Otters, Serendipity, Dartmoor and Appin

We saw an otter yesterday. It was fishing in a Cumbrian river – we saw it from a footbridge on the edge of town.

As usual, serendipity plays a large part in seeing otters. Go and look for them and – unless you’re on a Scottish island, where you’ve a chance – you’ll not catch a glimpse.

Now, this is a walk we do most days, though usually in the other direction. Had we done it that way yesterday we would probably not have seen the otter. But circumstances changed the direction, and we were just in the right place at the right time.

Otters are quite magnificent to watch, hard to think of any creature so adept at working with water.

But, as I’ve said, you have to be lucky. I once spent several months doing an otter survey on the Dartmoor stretch of the River Dart. I found lots of otter tracks and the spraints, but never glimpsed an otter. But twice I’ve seen otters on the Dart, twice on the Teign and once on the Lyd – all when I wasn’t looking.

When I was in my teens I sat where the leat crosses the road in the middle of Buckfast on a busy Saturday afternoon. There were crowds of people there. But as I sat there, a dog otter came along the leat under the road and watched me for several seconds before going on its way.

On a misty day I walked up the Wo Brook from Hexworthy and, close to the slab bridge on the Hensroost Mine Track I watched an otter for a long time.

Actually, yesterday’s otter was the second I’ve seen this year. In June I got a glimpse of an otter feeding at Port Appin, as we waited for the ferry for Lismore.

I hope to see a lot more.

A Day on Haystacks

What better way to start a Monday morning than to climb Haystacks – that iconic Lakeland height so much associated with Alfred Wainwright. And last Monday morning was a particularly fine morning – warm weather, blue skies and very clear views.

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Haystacks (c) John Bainbridge 2017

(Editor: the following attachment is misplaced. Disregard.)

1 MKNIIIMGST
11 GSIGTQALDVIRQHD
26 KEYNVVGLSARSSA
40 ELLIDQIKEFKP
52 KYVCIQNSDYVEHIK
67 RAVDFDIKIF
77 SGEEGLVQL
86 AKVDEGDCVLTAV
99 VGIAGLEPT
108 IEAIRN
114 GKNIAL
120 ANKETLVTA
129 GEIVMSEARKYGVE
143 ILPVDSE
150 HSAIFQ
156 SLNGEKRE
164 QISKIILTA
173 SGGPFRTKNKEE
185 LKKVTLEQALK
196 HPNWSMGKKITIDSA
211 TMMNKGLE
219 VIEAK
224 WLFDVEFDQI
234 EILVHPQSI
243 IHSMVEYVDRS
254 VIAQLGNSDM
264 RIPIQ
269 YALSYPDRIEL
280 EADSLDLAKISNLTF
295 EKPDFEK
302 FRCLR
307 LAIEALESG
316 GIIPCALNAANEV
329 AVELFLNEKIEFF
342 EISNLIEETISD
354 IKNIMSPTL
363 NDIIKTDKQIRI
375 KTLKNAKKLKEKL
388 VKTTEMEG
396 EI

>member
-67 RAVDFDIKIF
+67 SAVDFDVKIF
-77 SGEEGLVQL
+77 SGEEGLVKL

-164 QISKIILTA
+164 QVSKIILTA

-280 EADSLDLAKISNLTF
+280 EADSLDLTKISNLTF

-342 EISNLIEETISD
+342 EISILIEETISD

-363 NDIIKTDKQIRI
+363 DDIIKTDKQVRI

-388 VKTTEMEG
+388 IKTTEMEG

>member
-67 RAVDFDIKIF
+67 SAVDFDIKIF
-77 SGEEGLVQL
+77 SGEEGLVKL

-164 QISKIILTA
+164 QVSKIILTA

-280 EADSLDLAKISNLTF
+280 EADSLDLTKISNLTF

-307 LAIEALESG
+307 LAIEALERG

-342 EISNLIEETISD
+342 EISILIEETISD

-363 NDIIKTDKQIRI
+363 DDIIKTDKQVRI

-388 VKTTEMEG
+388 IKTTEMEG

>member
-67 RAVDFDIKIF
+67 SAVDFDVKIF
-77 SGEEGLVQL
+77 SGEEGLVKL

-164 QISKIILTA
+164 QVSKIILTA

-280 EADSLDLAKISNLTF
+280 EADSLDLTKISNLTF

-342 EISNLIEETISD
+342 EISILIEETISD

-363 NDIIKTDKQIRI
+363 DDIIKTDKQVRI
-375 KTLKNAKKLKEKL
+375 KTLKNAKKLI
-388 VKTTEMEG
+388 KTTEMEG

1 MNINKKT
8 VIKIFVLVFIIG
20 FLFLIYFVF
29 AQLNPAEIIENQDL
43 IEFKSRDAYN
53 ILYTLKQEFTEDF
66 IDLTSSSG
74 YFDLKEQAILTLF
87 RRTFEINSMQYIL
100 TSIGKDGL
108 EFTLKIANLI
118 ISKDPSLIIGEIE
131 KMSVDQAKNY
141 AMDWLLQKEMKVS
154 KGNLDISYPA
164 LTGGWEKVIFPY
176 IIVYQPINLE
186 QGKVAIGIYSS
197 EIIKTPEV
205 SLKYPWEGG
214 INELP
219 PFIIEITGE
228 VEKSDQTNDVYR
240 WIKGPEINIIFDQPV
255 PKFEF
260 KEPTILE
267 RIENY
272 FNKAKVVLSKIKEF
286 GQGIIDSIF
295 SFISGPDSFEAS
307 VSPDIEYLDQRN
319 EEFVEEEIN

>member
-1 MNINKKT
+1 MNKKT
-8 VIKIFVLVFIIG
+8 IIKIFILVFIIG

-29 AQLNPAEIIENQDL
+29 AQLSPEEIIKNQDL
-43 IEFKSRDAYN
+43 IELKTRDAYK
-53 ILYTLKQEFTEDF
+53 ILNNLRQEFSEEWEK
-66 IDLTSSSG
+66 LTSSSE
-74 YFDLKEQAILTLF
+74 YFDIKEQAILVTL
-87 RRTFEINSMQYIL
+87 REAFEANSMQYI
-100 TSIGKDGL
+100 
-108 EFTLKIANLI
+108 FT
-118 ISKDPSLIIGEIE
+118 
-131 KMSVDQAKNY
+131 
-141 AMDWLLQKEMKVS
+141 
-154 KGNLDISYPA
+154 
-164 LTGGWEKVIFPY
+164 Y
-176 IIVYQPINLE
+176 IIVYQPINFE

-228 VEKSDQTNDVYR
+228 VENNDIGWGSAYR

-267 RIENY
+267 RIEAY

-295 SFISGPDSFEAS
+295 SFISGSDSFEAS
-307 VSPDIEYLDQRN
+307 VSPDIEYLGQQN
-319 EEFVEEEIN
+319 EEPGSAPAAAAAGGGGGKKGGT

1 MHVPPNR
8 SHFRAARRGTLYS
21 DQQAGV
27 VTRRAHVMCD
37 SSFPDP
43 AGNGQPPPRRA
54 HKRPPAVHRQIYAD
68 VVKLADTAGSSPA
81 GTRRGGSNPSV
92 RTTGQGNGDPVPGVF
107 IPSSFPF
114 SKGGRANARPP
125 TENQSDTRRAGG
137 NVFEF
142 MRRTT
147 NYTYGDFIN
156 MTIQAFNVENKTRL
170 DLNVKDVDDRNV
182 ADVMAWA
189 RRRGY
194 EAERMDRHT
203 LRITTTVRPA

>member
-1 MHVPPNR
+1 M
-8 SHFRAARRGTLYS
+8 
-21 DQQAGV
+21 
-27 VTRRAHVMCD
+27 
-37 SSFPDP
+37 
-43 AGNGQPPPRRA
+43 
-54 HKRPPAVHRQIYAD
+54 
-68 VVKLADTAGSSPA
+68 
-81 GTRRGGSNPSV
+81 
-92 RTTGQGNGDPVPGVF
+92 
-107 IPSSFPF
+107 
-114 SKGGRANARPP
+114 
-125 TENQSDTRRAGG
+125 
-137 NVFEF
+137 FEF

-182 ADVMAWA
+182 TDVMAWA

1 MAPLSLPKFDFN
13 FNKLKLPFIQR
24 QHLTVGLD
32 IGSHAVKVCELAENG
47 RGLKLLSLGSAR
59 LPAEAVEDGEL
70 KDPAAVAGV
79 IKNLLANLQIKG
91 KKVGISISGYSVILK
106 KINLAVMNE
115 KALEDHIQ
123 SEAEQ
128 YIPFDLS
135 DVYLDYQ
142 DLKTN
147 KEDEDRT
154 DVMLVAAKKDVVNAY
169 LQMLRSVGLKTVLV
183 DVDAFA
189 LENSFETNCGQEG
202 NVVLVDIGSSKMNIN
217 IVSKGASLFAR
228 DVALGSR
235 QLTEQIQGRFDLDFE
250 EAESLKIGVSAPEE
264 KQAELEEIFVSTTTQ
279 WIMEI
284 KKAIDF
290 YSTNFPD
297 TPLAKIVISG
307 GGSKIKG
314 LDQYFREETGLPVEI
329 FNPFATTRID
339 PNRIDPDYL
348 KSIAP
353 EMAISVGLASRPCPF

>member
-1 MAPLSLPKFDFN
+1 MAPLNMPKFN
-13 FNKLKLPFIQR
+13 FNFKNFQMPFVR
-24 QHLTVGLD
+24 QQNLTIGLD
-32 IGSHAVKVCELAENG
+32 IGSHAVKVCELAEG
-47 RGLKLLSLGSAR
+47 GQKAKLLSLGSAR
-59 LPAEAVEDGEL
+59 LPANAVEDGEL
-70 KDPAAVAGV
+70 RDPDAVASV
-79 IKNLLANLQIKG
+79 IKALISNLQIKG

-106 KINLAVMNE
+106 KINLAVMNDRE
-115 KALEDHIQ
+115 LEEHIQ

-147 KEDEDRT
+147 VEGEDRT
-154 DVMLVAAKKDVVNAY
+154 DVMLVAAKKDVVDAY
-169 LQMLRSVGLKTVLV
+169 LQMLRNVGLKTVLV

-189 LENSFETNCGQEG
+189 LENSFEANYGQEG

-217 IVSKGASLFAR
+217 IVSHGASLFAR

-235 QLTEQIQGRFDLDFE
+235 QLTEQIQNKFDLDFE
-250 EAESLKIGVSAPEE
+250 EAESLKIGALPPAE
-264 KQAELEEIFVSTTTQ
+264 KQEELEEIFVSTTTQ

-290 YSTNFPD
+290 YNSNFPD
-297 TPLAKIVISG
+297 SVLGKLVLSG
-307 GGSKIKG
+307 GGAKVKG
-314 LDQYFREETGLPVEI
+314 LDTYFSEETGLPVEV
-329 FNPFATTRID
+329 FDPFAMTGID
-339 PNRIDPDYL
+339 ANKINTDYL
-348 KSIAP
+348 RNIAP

We went up from Gatesgarth Farm, admiring the views over Buttermere and Crummock Water as we went up.  Easy going too, up to the Scarth Gap, which is, I think, one of the finest mountain passes in the district.

Then the scrambly rough path up to the top of Haystacks – and still very warm on the top.

Wainwright was right, Haystacks makes a wonderful viewpoint, both downwards as you look towards the lakes and across to the greater heights – the long ridge leading from High Crag, then mighty Pillar and Great Gable.

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A view from the Fell (c) John Bainbridge 2017

The top too is a very pleasant mixture of rock and tarn – including Innominate Tarn – the resting place of Wainwright’s ashes. There’s a fair few other fellwalkers remains up there as well.

We walked the length of the ridge, to make our descent by the Warnscale Beck. I think this circuit is well worth doing, for going down this way you get to see the mighty cliffs and crags of Haystacks – and very impressive they are. And on this Monday morning, the light made the rocks stand out with great clarity.

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Innominate Tarn (c) John Bainbridge 2017

The Warnscale Beck, with its waterfalls is a grand sight too, the noise of its waters rising up to the very summit of Haystacks.

We halted for a while at the Warnscale Bothy (maintained by the Mountain Bothies Association) – what a lovely place to seek shelter. Well done the MBA and the volunteers who keep it in such excellent condition.

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The Bothy (c) John Bainbridge 2017

So if you haven’t been up Haystacks at all, or not for some time, why not schedule a trip?

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Buttermere and Crummock Water looking down the Warnscale Beck (c) John Bainbridge 2017